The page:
Figure 3. 2-D SPR nano-dome arrays for SERS applications. (a) Schematic cross section. (b) Plan view SEM with perspective view inset of broken sample. (c) Reflectance spectra from wafers with different gold Fabry-Perot etalon layer separations in the normal incidence direction. (d) SERS response for nano-domes with smooth and rough gold coatings.
The SERS response of Rhodamine 6G (R6G) was also measured on a glass reference slide, but no peaks were present, even after increasing both the laser power by a factor of 10 and the concentration by a factor of 1,000. To get a measurable response, the dried R6G spot was positioned such that the laser was instead focused near its edge, where a coffee-ring-like drying effect produced even higher dye concentrations. From this region, weak Raman peaks were visible in the reference sample. The spatially averaged experimental SERS enhancement factor was then calculated as being at least 1.35 x 105, based on the ratio of measured Raman intensities at the 1363 cm-1 peak (not shown), and corrected by the ratios of laser power and dye concentration for the two samples. This is an underestimate of the true enhancement factor, since the dye was further concentrated by a coffee-ring drying effect in the reference sample. Similar nano-dome array designs have shown 3.16 x 106 spatially averaged enhancement factor,11 with local enhancement factors as large as 1.37 x 108. The larger, local enhancement factors are actually normalized by the ratio of the number of molecules within a hot-spot region to the number of molecules within an un-modified laser focal volume. This calculation assumes that most of the SERS signal is coming from a single hot spot between nano-dome arrays and describes only the enhancement that occurs within that region of highest electric field. It doesn’t account for the experimental fact that only a portion of the available surface area of the substrate is supporting these hot spots. Hence the spatially averaged enhancement factor, in our case > 1.35 x 105, is the experimentally relevant parameter. This result for Au-coated nano-domes is within a factor of 23.4 of previous SERS results on silver-coated nano-dome arrays.11 Similar nano-dome array designs have been used to demonstrate point-of-care monitoring of intravenous drugs and metabolites, where one could potentially monitor and stop a drug infusion before an unsafe dose reaches a patient, and where clinically relevant detection limits of 20-730 ng/ml were demonstrated.12-14 Current work is focused on evaluating the gold-coated nano-dome array performance underwater using near-IR excitation, where Au has improved optical properties.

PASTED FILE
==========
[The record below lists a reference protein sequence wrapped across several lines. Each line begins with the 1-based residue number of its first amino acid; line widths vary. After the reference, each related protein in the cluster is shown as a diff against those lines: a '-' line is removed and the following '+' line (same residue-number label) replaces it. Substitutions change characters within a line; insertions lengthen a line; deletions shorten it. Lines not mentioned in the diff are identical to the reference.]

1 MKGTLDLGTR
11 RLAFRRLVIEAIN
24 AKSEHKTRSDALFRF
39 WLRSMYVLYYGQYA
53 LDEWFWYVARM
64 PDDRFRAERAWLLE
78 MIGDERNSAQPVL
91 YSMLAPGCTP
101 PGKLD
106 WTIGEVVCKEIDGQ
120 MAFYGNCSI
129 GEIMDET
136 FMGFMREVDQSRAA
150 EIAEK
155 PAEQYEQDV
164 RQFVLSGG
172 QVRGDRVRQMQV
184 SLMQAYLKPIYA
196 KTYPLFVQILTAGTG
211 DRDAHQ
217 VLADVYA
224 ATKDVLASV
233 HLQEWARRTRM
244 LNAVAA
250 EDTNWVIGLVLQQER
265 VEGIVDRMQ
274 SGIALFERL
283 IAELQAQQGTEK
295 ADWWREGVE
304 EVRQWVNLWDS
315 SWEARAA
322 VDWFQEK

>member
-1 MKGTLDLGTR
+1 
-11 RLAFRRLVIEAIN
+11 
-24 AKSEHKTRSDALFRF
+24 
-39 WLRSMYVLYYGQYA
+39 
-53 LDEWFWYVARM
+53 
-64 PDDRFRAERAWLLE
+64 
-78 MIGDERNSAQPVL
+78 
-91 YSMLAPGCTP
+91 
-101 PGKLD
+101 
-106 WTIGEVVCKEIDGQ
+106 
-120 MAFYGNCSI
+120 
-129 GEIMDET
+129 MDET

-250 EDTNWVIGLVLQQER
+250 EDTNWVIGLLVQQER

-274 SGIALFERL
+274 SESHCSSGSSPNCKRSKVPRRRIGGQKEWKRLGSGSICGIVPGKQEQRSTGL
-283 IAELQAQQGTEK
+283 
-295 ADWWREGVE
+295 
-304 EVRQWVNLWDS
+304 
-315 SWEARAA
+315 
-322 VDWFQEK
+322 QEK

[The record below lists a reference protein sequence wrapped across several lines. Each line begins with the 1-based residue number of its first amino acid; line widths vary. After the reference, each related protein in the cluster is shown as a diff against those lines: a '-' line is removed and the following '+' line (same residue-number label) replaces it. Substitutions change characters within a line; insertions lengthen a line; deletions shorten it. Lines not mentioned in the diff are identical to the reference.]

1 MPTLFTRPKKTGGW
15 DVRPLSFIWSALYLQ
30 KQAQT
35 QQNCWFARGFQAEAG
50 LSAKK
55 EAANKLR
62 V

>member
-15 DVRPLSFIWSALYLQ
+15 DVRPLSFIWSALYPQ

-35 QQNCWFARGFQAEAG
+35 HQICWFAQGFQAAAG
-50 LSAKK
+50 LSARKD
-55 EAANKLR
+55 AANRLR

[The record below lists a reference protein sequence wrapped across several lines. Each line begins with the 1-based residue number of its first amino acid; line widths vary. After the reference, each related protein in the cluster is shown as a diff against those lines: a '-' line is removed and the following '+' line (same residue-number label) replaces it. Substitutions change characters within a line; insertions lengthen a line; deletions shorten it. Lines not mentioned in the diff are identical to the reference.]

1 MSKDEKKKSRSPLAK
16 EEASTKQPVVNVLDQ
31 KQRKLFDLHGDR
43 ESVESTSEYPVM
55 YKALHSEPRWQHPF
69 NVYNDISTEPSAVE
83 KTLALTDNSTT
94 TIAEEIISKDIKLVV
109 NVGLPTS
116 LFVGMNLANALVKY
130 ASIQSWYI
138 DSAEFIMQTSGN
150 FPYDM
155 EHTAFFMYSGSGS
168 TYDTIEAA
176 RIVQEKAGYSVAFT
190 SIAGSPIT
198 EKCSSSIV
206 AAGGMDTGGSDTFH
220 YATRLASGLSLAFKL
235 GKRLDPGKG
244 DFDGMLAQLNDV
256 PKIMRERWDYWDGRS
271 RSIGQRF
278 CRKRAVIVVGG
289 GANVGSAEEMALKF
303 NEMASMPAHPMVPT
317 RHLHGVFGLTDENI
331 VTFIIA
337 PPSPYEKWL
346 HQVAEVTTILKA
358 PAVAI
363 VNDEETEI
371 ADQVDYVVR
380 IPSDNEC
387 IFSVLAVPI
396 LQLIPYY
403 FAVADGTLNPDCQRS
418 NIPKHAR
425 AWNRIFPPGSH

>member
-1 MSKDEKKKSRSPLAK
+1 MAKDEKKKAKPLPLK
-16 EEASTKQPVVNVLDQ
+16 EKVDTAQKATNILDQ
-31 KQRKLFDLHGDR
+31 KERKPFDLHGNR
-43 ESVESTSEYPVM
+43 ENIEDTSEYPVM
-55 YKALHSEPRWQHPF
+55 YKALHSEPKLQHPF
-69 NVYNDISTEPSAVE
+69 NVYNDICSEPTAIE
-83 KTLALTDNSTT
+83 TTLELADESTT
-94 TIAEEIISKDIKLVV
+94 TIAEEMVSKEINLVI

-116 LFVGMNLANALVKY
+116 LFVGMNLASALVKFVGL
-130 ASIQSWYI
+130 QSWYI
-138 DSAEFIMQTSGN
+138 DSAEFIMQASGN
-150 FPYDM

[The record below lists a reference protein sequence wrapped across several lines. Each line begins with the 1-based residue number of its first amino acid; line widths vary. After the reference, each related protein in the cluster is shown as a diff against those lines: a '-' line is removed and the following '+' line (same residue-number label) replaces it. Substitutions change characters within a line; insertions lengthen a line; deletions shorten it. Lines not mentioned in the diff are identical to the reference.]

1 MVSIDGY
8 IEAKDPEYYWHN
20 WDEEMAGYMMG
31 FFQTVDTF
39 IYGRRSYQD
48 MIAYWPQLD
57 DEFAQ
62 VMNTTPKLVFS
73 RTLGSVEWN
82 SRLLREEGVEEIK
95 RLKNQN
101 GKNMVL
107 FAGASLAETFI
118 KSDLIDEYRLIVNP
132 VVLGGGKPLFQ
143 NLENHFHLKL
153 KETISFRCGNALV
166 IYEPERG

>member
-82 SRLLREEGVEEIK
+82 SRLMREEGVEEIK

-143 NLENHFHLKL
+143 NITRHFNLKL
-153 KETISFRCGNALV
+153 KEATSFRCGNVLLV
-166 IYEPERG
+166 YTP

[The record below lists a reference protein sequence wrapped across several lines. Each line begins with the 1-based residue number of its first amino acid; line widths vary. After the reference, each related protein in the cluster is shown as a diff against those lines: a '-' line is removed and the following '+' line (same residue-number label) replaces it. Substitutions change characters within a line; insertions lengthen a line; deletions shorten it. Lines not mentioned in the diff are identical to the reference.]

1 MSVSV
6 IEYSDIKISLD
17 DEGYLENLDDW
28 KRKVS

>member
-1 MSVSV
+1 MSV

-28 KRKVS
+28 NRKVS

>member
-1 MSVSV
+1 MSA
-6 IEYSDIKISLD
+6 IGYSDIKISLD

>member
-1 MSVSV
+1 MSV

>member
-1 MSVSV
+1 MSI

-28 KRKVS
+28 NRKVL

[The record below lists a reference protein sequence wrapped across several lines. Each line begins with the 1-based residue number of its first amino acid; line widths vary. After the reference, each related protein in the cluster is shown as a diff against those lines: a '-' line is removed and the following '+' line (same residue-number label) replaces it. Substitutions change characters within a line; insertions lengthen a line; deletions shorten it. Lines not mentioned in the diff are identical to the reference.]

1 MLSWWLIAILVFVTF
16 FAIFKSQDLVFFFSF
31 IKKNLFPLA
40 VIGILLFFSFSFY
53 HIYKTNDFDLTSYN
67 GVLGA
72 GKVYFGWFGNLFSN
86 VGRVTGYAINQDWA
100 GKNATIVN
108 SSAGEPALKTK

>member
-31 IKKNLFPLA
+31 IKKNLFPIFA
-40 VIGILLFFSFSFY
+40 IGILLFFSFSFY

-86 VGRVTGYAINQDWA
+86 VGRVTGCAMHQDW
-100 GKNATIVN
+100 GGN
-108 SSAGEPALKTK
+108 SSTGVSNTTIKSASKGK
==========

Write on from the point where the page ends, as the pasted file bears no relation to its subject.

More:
A label-free biosensor designed for use as a microarray substrate showed ~2.5 nm shift in resonance position after monolayer binding. Wafer-scale uniformity maps were prepared and GMR quality factors exceeded 200 for certain designs. Another PC-GMR design was developed for microarray-based SEFS and results from a non-optimized commercial scanner and non-optimized assay protocols produced ~7-28x signal enhancement when compared to reference slides. Furthermore, proper excitation source coupling was shown to produce better than ten-fold enhancement of the fluorescence signal, which should lead to improved assay sensitivity with further substrate and scanner optimization. 2-D nano-dome arrays were also fabricated and showed sensitivity to the gold coating thickness and surface roughness, and to the Fabry-Perot etalon layer separation, while the influence of the gap spacing between adjacent nano-domes was less pronounced. The experimental (spatially averaged) SERS enhancement factor was calculated as being greater than 1.35 x 105 for a design with the thinnest gold coating and about 28 nm gap spacing. These high sensitivity, low cost nanostructures are now available on a commercial scale.